COURT CASES on NECK INJURIES
CERVICAL DISC INJURY
In Lorenz v Gosling, the Plaintiff suffered from a C3-4 disc injury for three years before trial. She also suffered from chronic, neuropathic pain, and was awarded $80,000 for pain and suffering.
 Dr. Berkman’s opinion was that Mrs. Lorenz was suffering from persistent pain and weakness in her arms, and neck pain, resulting from the accident. He says that she suffered a “significant injury to her spinal cord at the C3-4 level, with consequential development of neuropathic pain in her neck and upper limbs.”
 Dr. Berkman defined “neuropathic” as meaning a change in the perception of pain, and change in the processing of pain by the patient. In his opinion the pain had become “ingrained in her nervous system”.
 As noted, Dr. Leete states, “The prognosis for her having a complete resolution of her discomfort must be guarded”. He further states, “She may have ongoing pain on a long term basis”. Thus she has a risk of suffering permanent pain and discomfort with associated limitation of function. The degree of risk is unstated. However Dr. Leete says that she can continue to do her work as a deli manager and can continue to do her household day to day activities, albeit with assistance for heavier tasks. There is no indication in his opinion that her accident injuries would worsen or cause additional interference with her activities or lifestyle.
 Dr. Berkman’s opinion is also guarded, and generally negative, but unclear as to any longer term prognosis. He continues to treat Mrs. Lorenz, thus he continues to hope for improvement, or at least some improvement, in her condition. Further treatment options remain. For example, Mrs Lorenz has not yet undertaken to any significant degree the pain education, psychological support or occupational therapy that Dr. Berkman has recommended.
 On the medical evidence, therefore, I am left with a substantial lack of clarity as to whether the complaints of Mrs. Lorenz are essentially permanent. Nonetheless, I am obliged to make findings on the evidence as it is. I conclude that there is a substantial risk that she will not experience a significant improvement in her present symptoms and complaints. I am unable to find that this is a probable outcome.
FACET JOINT INJURY
In Lamont v Stead, the Plaintiff was awarded $60,000 for pain and suffering for a zygapophyseal joint (facet joint) injury. It was effectively a three year injury up to the date of trial, with ongoing pain as well.
 The plaintiff testified in a forthright manner about the pain she has suffered since the December 9, 2006 collision and the consequences it has wrought upon her life, particularly as they relate to her leisure pursuits and home life. By all accounts the plaintiff was a very fit, active, energetic, and hard-working woman prior to the collision. After the collision, she pushed through the pain, took physiotherapy, and returned to work as soon as she could manage it. With some accommodation by her employer and modifications to her duties, the plaintiff successfully resumed full-time employment.
 The plaintiff has not, unfortunately, achieved similar success in resuming her pre-accident activities in her life outside the workplace. Working full-time with chronic pain now exhausts her. I accept as true her testimony that by the day’s end she has little energy for household chores, parental duties, sports, and leisure. I am also satisfied that her neck pain precludes her from engaging in most of the sports and leisure activities which she once enjoyed either with her family or alone. It also significantly limits her ability to carry out some household tasks and parental responsibilities.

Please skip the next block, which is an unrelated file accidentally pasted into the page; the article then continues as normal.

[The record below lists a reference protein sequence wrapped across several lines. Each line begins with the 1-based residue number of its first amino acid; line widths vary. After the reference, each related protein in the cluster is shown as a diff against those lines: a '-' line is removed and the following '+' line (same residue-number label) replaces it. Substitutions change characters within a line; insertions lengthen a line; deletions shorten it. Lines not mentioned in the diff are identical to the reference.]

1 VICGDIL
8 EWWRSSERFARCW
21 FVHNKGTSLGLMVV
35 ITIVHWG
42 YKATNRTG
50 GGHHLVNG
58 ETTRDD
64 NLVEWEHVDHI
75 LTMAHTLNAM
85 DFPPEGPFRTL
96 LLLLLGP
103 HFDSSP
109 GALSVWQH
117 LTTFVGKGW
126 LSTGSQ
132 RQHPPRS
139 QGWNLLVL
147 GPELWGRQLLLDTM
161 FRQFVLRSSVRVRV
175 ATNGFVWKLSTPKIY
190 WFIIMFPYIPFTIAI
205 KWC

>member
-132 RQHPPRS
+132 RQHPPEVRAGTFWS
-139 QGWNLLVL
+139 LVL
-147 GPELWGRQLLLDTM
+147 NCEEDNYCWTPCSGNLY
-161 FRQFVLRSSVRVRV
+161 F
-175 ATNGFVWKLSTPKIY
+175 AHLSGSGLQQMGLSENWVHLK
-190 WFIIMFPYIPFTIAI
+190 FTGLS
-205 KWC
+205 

The evidence establishes that the plaintiff’s prospects for any significant improvement in her neck pain are poor. As a consequence, she faces a considerably altered future; particularly as it relates to her life outside the workplace. Her chronic pain deprives her of much of the enjoyment she found in being physically active, in attending to her family, and in participating in family activities.
 In relation to other aspects of Ms. Lamont’s pre-collision health, I am not persuaded that the evidence establishes anything which might reasonably account for the chronic neck pain from which she now suffers. The medical evidence shows that the plaintiff has some degenerative disc disease typical for women of her age. Prior to the collision, the plaintiff enjoyed a very physically-active lifestyle and was mostly asymptomatic. Transitory strains, aches, and pains are common among persons who engage in rigorous and physically-demanding activities. When Ms. Lamont did suffer from symptoms which were apparently attributed to DDD (in October 2004 and May 2006), they were not the same as those of which she now complains; moreover, she quickly responded to physiotherapy and experienced full recovery. The plaintiff’s post-accident experience has been markedly different, notwithstanding physiotherapy and every reasonable effort to recover and resume her pre-accident lifestyle.
 In summary, I am satisfied that the plaintiff’s pain is chronic, partially disabling, and likely permanent. Similarly, I am satisfied that the evidence establishes that the plaintiff’s neck pain was caused by the defendant’s negligence, in the sense that it directly caused or materially contributed to it. There is a substantial connection between the plaintiff’s chronic neck pain and the collision, and the plaintiff has shown, on a balance of probabilities, that but for the negligence of the defendant, she would not have chronic neck pain: see Resurfice Corp. v. Hanke, 2007 SCC 7,  1 S.C.R. 333…